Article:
Giant Megathrust Earthquakes

A megathrust fault is the boundary between a subducting and an overriding plate. A megathrust earthquake is produced by a sudden slip along this fault. The world's largest earthquakes are all megathrust earthquakes.
While megathrust earthquakes have not been observed in the short (~150 year) written history of the west coast of Canada, there is compelling evidence that they have occurred in prehistorical times. Some of this evidence includes:
figure 1
Cascadia megathrust (click on image to link to large images - 228 KB)
  • Buried tidal marsh or coastal forest soils point to sudden land subsidence of about 1 metre occuring at the same time from Vancouver Island to Northern California.
  • Changes in tree ring growth from coastal old-growth also suggest a sudden, widespread subsidence and drowning of roots
  • Sand layers on top of the buried coastal marshes, driven in from offshore bars by the wave of the large tsunami that rushed into the subsided coastal region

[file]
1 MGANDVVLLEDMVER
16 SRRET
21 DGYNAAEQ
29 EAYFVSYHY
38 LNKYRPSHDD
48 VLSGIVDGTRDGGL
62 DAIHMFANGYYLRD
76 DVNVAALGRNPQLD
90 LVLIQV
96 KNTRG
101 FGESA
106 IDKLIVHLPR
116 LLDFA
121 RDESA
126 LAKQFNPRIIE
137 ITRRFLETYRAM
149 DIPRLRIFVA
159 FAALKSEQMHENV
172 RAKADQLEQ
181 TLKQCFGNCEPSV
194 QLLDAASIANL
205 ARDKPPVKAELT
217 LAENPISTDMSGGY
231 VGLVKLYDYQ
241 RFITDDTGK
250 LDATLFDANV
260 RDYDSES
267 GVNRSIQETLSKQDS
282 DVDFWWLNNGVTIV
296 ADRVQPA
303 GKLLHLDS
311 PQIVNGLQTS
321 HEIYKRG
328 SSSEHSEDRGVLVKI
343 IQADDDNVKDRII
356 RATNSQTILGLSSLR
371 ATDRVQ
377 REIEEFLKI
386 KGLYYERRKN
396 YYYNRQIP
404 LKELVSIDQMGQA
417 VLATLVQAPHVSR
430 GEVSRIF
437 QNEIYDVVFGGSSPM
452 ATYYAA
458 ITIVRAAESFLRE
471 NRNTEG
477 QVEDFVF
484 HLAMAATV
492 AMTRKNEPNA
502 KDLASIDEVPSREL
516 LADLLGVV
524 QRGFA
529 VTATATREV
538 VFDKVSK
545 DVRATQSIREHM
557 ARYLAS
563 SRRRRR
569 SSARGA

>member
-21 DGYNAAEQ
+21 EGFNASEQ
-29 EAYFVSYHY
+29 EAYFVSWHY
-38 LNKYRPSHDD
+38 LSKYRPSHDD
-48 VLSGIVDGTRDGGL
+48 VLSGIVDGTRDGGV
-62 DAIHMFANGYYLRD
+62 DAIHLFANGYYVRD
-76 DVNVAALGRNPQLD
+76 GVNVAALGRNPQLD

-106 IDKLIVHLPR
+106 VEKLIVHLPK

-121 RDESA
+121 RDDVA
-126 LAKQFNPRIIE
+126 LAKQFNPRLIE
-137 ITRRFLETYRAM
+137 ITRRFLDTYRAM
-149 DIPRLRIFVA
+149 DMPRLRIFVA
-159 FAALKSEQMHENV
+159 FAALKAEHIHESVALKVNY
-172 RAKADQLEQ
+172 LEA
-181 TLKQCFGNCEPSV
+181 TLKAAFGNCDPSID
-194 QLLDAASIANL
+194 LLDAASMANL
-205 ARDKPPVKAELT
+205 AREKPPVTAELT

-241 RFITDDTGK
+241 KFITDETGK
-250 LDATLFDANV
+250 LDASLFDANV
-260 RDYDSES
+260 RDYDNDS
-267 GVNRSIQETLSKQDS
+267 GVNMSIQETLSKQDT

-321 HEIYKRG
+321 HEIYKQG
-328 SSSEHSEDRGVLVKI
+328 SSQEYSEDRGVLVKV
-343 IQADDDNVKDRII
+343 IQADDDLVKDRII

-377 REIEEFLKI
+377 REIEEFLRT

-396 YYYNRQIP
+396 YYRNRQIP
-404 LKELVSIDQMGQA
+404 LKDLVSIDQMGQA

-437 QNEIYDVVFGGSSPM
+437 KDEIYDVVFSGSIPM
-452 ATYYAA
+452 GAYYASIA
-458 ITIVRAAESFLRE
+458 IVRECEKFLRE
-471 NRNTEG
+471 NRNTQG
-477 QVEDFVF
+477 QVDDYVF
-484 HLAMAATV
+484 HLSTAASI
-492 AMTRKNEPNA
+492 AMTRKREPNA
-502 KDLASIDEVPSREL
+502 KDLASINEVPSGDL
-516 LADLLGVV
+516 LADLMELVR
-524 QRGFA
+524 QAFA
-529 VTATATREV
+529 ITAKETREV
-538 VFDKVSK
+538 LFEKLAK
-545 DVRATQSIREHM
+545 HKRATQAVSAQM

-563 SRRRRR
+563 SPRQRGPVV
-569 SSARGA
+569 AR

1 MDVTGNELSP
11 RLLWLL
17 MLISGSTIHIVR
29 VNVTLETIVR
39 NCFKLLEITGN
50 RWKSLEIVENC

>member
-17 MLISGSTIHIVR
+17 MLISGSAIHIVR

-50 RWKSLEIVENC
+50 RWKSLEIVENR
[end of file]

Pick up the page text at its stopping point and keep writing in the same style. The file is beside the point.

• Silt turbidite (landslide) layers on the deep sea floor far off the coast from underwater landslides, likely caused by strong seismic shaking
  • Tsunami evidence from:
    • local sources - marine organisms swept into and preserved in the bottom muds of coastal lakes that are separted from the ocean by land elevations of some 5 m high
    • distant sources - large tsunami in Japan with no local Japanese earthquake. Modelling this tsunami has revealed that the most recent earthquake for Cascadia was M ~ 9.0 and occured on January 26, 1700, at around 9 p.m
Figure 5
Tidal marsh studies (click on image to link to large images - 228 KB)

The last point agrees with some legends of first nation people. One legend describes a severe ground shaking on a winter night accompanied by huge waves that destroyed a coastal village. This legend is likely reporting the effect of the last megathrust earthquake.
Geothermal and seismic structure studies are being used to estimate the downdip extent of the potential seismic rupture zone. The landward extent of the rupture is an important factor for the shaking hazard at the inland cities of Victoria and Vancouver. The potential for the next megathrust earthquake for Cascadia is also being studied by monitoring the deformation of the crust using very precise satellite technology (GPS), repeat levelling, changes in gravity, and long term tide gauge measurements.